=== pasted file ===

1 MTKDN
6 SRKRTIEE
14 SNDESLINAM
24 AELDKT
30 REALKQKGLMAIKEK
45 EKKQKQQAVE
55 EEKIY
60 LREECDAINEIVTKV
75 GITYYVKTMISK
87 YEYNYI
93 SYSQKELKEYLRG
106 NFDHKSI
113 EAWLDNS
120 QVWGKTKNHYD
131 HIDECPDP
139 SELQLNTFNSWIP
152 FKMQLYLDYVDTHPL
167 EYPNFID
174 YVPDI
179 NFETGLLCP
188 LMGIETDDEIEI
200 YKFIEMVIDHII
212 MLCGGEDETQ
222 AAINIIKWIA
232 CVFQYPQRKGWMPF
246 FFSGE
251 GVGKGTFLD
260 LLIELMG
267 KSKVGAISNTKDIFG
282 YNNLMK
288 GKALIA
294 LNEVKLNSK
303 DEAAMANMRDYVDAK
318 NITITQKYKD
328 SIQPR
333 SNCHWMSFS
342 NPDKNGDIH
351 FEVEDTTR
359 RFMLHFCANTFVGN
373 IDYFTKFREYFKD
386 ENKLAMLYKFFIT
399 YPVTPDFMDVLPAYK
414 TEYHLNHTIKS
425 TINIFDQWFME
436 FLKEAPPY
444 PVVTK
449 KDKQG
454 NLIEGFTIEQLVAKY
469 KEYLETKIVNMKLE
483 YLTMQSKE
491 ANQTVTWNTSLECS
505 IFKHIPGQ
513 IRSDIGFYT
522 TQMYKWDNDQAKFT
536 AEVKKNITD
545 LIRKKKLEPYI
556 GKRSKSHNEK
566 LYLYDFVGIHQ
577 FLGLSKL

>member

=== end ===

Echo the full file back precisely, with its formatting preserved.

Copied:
1 MTKDN
6 SRKRTIEE
14 SNDESLINAM
24 AELDKT
30 REALKQKGLMAIKEK
45 EKKQKQQAVE
55 EEKIY
60 LREECDAINEIVTKV
75 GITYYVKTMISK
87 YEYNYI
93 SYSQKELKEYLRG
106 NFDHKSI
113 EAWLDNS
120 QVWGKTKNHYD
131 HIDECPDP
139 SELQLNTFNSWIP
152 FKMQLYLDYVDTHPL
167 EYPNFID
174 YVPDI
179 NFETGLLCP
188 LMGIETDDEIEI
200 YKFIEMVIDHII
212 MLCGGEDETQ
222 AAINIIKWIA
232 CVFQYPQRKGWMPF
246 FFSGE
251 GVGKGTFLD
260 LLIELMG
267 KSKVGAISNTKDIFG
282 YNNLMK
288 GKALIA
294 LNEVKLNSK
303 DEAAMANMRDYVDAK
318 NITITQKYKD
328 SIQPR
333 SNCHWMSFS
342 NPDKNGDIH
351 FEVEDTTR
359 RFMLHFCANTFVGN
373 IDYFTKFREYFKD
386 ENKLAMLYKFFIT
399 YPVTPDFMDVLPAYK
414 TEYHLNHTIKS
425 TINIFDQWFME
436 FLKEAPPY
444 PVVTK
449 KDKQG
454 NLIEGFTIEQLVAKY
469 KEYLETKIVNMKLE
483 YLTMQSKE
491 ANQTVTWNTSLECS
505 IFKHIPGQ
513 IRSDIGFYT
522 TQMYKWDNDQAKFT
536 AEVKKNITD
545 LIRKKKLEPYI
556 GKRSKSHNEK
566 LYLYDFVGIHQ
577 FLGLSKL

>member